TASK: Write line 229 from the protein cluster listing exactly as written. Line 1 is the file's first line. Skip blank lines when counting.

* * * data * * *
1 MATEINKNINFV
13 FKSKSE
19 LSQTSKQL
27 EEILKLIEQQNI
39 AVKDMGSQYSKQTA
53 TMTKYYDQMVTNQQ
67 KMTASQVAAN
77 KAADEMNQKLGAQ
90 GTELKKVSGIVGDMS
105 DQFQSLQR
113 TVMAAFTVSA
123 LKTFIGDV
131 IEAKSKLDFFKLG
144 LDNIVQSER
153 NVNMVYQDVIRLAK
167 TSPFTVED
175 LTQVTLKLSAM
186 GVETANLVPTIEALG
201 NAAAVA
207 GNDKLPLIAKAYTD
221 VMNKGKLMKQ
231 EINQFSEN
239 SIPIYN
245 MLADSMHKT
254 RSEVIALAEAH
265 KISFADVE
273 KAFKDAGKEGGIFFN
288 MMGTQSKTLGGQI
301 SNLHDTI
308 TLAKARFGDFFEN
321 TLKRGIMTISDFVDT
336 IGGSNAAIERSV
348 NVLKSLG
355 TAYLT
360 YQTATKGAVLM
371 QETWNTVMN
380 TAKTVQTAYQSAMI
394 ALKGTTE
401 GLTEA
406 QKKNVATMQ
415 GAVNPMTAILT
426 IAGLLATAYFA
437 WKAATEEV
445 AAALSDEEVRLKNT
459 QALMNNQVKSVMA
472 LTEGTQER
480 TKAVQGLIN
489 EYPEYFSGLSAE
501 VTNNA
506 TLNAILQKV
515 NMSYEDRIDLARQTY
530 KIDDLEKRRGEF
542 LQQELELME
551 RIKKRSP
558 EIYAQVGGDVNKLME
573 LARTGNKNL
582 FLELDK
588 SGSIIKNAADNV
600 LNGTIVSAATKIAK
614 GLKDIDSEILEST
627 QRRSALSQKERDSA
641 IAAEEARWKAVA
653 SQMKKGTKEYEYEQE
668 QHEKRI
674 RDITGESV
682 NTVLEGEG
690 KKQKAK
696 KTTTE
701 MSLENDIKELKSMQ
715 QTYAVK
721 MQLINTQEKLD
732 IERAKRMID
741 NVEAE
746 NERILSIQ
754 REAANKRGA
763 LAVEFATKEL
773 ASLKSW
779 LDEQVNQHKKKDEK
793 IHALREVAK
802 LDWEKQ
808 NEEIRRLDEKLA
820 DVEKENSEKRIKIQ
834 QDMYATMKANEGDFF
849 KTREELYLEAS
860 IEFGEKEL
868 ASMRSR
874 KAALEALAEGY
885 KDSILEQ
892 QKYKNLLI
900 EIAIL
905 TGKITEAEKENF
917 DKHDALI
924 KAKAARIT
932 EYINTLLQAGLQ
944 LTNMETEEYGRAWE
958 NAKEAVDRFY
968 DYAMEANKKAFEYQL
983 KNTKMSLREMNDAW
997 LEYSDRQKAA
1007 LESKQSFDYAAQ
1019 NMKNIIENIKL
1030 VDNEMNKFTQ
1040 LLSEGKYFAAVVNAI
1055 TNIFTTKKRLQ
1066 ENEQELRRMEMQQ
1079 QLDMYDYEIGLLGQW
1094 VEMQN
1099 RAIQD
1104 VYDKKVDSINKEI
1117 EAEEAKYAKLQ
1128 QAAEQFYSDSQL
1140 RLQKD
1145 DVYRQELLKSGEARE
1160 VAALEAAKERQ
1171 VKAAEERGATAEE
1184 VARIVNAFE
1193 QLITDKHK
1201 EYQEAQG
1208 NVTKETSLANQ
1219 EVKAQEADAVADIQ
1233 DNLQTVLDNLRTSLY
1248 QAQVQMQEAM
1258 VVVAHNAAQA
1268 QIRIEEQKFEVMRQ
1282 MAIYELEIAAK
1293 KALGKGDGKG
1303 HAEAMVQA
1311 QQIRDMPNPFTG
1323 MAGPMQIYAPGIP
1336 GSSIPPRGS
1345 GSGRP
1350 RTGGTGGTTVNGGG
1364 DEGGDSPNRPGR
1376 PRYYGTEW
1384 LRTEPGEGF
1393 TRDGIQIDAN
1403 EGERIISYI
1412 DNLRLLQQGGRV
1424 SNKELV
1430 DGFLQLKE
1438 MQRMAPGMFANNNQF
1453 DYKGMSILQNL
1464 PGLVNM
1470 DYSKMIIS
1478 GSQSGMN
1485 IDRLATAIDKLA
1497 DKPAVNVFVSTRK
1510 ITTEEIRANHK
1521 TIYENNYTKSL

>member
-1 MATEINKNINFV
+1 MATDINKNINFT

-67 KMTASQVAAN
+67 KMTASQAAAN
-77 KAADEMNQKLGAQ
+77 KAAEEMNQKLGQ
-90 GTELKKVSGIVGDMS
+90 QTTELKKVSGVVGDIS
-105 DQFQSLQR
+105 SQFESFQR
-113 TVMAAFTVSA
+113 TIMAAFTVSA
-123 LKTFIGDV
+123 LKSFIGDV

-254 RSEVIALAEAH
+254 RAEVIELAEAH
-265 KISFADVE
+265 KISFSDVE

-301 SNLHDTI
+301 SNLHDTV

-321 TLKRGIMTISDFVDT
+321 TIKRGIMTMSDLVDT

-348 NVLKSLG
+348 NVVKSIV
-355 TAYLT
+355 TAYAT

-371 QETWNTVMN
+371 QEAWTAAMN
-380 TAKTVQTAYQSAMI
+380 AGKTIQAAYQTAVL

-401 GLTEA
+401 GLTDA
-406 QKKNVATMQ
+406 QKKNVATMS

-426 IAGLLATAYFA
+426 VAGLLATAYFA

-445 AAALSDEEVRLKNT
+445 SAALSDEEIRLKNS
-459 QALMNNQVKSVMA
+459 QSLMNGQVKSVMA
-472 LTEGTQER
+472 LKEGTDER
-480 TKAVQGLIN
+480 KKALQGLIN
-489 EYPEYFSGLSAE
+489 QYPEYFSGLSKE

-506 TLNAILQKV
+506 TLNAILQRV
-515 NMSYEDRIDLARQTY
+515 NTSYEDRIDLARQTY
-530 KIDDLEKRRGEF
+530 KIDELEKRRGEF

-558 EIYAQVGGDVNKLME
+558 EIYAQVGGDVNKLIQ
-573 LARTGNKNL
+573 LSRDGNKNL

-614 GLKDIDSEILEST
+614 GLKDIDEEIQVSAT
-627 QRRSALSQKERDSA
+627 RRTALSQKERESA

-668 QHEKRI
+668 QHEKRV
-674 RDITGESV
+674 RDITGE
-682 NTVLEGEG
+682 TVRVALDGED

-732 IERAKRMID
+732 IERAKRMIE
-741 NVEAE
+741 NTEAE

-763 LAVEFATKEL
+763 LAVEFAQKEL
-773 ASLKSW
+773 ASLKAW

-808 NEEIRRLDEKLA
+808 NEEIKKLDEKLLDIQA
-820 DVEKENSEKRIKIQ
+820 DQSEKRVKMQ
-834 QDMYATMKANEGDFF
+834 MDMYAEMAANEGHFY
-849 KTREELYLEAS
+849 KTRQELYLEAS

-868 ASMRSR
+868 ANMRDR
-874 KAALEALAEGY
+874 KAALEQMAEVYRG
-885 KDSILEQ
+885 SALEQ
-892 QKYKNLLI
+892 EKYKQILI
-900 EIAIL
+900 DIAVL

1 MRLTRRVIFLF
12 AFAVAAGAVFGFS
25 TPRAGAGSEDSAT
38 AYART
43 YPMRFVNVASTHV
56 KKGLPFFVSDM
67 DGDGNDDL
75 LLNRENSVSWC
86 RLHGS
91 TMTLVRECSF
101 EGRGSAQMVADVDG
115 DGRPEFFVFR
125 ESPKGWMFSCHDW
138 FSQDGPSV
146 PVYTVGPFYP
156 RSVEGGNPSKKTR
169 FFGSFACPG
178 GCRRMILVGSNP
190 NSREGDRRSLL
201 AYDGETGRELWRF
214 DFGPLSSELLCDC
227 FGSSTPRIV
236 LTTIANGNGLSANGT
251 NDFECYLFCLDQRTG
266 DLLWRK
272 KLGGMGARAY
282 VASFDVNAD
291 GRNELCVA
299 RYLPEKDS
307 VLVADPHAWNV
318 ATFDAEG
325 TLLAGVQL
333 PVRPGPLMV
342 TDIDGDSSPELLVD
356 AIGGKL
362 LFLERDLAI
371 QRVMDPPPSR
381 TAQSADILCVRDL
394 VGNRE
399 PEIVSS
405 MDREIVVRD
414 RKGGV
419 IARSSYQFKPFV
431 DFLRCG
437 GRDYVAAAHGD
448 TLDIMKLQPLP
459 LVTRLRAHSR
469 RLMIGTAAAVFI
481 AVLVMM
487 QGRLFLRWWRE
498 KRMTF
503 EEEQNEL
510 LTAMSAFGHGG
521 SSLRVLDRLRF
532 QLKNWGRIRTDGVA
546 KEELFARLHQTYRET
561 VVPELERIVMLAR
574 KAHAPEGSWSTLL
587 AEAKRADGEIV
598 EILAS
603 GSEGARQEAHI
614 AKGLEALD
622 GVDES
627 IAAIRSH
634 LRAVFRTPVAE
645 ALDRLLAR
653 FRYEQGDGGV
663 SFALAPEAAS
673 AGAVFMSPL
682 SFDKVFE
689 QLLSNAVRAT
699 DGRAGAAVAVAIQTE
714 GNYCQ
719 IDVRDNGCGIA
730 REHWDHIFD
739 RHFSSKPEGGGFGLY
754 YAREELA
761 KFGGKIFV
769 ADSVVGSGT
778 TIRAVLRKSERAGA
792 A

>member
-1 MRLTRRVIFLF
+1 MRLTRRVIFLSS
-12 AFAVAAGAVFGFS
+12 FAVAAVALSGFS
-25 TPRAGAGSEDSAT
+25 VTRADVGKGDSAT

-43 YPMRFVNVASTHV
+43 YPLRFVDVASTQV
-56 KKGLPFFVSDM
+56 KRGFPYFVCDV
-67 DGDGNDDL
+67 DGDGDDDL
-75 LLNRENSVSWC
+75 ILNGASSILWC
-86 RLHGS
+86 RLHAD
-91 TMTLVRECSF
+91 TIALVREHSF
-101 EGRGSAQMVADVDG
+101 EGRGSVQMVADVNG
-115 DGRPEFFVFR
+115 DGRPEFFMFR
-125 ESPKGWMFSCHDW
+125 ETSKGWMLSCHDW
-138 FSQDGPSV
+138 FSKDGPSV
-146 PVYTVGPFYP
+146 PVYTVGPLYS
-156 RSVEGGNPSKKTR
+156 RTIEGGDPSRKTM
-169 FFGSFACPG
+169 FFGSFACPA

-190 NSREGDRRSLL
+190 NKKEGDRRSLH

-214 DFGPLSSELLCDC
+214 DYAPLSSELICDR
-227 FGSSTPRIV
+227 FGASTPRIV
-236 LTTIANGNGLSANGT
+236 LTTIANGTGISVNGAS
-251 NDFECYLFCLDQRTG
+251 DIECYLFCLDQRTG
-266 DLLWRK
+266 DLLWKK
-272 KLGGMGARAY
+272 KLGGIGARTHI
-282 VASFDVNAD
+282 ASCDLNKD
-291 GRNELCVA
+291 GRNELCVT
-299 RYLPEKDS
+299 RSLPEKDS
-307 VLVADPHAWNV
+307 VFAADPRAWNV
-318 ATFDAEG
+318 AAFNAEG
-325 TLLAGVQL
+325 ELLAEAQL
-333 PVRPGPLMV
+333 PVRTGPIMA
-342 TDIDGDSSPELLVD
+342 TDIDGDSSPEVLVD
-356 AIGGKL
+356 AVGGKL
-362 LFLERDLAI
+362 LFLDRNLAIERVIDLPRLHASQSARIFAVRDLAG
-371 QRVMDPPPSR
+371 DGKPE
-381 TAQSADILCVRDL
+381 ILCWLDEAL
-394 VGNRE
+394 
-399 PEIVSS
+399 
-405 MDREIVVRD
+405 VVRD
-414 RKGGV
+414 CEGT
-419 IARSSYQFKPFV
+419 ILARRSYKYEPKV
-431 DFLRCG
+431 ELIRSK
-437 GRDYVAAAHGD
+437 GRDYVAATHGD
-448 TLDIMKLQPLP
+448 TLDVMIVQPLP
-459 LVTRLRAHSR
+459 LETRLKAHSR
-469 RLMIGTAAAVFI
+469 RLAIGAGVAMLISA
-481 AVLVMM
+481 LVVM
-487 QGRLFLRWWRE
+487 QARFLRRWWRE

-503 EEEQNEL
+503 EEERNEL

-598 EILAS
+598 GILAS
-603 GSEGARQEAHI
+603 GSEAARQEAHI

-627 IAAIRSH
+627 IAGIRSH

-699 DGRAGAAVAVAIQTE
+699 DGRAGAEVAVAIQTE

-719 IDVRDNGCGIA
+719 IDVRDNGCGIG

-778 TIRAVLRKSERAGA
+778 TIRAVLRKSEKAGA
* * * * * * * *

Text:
-834 QDMYATMKANEGDFF